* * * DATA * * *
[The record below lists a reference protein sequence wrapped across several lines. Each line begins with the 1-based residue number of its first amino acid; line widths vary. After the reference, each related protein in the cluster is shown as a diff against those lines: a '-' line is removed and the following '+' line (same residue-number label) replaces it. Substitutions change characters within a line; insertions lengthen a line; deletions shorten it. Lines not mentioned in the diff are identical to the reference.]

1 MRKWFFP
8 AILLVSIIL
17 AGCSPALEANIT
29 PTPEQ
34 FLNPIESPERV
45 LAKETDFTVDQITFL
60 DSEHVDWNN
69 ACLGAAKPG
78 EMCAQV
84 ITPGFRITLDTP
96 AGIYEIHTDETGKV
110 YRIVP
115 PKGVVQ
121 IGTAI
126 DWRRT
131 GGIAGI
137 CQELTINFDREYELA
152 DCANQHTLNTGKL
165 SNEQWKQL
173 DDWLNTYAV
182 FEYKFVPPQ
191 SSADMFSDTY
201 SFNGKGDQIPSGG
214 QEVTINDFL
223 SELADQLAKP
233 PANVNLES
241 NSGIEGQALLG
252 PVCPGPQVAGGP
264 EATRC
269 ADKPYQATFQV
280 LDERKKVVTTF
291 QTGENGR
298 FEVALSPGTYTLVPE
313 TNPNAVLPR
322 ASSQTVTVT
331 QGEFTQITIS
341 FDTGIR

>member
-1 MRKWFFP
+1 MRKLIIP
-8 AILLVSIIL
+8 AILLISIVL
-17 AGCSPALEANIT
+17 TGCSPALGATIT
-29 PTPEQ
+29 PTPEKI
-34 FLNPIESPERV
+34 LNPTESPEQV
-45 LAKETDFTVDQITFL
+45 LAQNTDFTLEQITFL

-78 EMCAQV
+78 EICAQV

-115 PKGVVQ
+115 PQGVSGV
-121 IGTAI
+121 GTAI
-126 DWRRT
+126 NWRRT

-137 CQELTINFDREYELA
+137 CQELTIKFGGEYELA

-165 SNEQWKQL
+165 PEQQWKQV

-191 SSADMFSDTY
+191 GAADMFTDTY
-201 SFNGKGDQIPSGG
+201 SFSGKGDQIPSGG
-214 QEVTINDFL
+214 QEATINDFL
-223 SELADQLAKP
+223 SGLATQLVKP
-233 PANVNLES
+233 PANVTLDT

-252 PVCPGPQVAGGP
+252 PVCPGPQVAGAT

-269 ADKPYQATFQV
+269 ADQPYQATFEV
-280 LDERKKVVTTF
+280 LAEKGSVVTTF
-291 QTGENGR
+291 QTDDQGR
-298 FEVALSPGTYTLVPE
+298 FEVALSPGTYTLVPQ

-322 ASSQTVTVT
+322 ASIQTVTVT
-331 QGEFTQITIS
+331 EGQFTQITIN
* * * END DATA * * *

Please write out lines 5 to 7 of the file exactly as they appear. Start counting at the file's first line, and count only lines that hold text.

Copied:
29 PTPEQ
34 FLNPIESPERV
45 LAKETDFTVDQITFL